September Chief's Concerns
By Chief Master Sgt. Russell Oswald, 169th AMXS
/ Published August 27, 2012
MCENTIRE JOINT NATIONAL GUARD BASE, South Carolina -- In these ever changing times, an NCO might at any time be placed in the role of being a responsible leader. They must be prepared to accept and perform in their leadership role in order to contribute to the overall mission.
Some tools available to prepare these individuals are the Airman Leadership School, NCOA and Senior NCOA courses. These courses provide a framework which the individuals must continue to build upon in order to prepare themselves for future leadership roles. Our future leaders need to be encouraged to enroll in and complete these courses as they prepare to move up to the next level. Too often, individuals are passed over for the next promotion simply because they have not completed mandatory PME courses. When the opportunity for promotion presents itself, individuals who are prepared will rise above the others.
While preparing this article, I noticed my desktop flip-style calendar entitled Extraordinary Leaders (by Edward Frei). This calendar was given to me as a gift and contains a collection of inspirational quotes attributed to some of the greatest leaders in our recent history. These quotes are relevant to the way we live our daily lives and are meant to promote positive thinking and inspiration at the start of each day. I read through each of the daily quotes from the entire year and decided to share two of my favorites that are relevant leadership models.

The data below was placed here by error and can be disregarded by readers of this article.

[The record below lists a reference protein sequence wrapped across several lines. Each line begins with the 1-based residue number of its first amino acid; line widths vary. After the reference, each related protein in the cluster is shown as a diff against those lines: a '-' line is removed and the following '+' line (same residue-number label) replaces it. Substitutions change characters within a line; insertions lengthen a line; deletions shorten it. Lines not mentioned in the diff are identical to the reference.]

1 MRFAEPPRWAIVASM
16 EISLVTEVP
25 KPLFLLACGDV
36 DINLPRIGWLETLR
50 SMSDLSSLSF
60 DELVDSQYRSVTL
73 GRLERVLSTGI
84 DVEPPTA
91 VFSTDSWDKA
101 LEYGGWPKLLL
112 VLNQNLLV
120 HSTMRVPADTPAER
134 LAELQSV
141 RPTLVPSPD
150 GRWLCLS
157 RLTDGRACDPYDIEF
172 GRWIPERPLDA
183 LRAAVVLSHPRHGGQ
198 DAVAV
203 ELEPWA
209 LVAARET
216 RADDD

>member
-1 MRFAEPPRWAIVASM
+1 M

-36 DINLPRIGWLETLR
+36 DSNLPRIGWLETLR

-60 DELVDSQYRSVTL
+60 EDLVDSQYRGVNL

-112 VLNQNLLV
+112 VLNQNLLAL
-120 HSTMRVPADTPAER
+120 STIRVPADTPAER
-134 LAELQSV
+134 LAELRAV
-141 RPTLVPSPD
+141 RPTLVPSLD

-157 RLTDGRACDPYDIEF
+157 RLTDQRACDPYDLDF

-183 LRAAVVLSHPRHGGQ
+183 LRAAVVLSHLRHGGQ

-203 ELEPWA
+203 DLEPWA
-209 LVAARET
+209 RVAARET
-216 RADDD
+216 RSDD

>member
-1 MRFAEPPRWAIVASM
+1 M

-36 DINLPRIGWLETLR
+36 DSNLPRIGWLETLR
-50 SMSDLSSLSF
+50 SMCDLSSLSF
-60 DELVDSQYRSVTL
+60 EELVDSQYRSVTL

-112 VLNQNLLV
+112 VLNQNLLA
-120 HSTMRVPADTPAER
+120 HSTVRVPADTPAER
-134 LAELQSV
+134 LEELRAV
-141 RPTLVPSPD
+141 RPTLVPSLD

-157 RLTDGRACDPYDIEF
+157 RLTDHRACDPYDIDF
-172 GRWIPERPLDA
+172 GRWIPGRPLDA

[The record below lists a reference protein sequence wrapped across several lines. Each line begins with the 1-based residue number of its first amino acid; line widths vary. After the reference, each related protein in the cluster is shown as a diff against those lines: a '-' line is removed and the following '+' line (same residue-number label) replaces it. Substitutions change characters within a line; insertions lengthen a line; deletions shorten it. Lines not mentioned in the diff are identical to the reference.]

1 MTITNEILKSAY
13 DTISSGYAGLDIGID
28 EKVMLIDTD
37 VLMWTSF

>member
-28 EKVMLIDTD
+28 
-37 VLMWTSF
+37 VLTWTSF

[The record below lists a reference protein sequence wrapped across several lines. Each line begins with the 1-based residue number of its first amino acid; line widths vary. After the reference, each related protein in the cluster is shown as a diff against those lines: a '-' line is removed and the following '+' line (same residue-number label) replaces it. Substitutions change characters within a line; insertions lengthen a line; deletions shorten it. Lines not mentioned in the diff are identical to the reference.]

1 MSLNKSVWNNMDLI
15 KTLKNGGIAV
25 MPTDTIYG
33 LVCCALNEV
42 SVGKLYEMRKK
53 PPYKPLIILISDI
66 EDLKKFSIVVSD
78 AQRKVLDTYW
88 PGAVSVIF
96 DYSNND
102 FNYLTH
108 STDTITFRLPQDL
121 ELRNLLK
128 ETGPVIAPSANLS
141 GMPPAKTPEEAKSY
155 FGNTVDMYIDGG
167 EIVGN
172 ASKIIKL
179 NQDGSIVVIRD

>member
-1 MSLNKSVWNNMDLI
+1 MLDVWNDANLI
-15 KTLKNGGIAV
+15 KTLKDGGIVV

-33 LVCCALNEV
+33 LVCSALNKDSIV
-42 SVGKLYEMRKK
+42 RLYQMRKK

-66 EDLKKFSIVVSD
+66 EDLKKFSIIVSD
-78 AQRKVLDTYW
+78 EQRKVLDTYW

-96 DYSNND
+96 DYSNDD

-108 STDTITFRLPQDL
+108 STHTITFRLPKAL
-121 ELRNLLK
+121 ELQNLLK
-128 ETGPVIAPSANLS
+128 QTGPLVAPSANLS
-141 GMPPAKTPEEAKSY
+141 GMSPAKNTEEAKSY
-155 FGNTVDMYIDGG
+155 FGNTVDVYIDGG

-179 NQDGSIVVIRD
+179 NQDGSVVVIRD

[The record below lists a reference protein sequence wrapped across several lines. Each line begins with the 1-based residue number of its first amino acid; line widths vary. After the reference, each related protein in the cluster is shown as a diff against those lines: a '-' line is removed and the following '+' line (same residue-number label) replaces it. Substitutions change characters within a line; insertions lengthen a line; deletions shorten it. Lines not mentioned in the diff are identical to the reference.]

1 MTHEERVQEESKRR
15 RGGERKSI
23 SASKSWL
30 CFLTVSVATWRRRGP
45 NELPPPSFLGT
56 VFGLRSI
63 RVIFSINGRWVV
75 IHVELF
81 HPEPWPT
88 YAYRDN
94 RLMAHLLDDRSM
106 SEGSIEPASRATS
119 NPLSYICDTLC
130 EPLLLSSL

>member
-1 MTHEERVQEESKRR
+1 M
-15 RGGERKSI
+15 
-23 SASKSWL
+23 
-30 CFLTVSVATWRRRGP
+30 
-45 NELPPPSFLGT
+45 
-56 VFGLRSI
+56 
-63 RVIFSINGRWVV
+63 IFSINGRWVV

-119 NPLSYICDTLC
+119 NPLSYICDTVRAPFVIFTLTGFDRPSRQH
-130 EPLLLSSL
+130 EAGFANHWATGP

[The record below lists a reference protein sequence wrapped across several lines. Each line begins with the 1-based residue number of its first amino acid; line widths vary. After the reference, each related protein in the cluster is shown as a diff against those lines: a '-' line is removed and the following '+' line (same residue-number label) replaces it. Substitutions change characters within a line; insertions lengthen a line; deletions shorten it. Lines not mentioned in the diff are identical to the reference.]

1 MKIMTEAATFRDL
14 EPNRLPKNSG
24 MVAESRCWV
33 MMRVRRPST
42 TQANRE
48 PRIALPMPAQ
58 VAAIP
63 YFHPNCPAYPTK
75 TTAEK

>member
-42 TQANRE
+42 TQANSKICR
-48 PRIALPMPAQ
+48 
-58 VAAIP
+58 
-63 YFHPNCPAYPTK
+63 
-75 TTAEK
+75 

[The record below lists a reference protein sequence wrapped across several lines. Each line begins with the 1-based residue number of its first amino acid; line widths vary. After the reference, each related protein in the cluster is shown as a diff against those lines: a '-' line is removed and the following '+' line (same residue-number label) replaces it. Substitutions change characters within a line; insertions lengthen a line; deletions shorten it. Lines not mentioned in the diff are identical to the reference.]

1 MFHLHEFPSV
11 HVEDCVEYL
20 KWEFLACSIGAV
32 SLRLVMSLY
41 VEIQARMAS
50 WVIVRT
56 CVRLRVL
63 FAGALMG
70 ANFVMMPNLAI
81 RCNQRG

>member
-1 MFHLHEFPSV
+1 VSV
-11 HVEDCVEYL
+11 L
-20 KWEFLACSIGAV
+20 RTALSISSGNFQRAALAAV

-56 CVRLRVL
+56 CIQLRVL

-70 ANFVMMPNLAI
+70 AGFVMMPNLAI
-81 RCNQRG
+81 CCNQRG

My first favorite leadership-related quote is on the calendar for Jan. 1 and is attributed to Admiral Grace Hopper: "You don't manage people; you manage things. You lead people." Admiral Hopper is considered to be a pioneer in the computer field and was an advocate of the use of smaller, distributed computer systems like those we use today. She is also credited with coining up with the word "de-bugging" when troubleshooting one of the early systems.
In order to lead your people, you must be experiencing their job from their point of view. You cannot effectively lead your people from behind a desk and expect peak performance. Supervisors who do not actively engage their Airmen and experience their environment first hand cannot possibly be effective leaders. In order to know what influences our Airmen, effective supervisors must get to know their people and see firsthand what contributes to their actions or reactions to the situation at hand.
My other favorite quote is from Nov. 27 and is attributed to John Wayne: "Talk low, talk slow and don't say too much." The Duke was known for being a man of few words in his movie roles. His character always got his point across and achieved the objective. The acronym TMI comes to mind here. Our Airmen are smart and are willing and able to perform their jobs to the best of their ability. Supervisors must also allow their people to make intelligent decisions without second guessing their every move yet be prepared to keep them within boundaries. In order to do this, they need to know what their people are doing to begin with.